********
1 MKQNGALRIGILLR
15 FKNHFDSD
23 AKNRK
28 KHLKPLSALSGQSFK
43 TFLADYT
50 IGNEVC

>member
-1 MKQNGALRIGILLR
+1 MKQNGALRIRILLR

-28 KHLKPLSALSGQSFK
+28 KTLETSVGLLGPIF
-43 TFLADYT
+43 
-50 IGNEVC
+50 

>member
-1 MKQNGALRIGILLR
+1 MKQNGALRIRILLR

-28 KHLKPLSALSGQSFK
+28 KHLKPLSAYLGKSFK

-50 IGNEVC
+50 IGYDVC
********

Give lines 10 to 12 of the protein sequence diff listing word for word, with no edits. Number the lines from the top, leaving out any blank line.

-28 KHLKPLSALSGQSFK
+28 KTLETSVGLLGPIF
-43 TFLADYT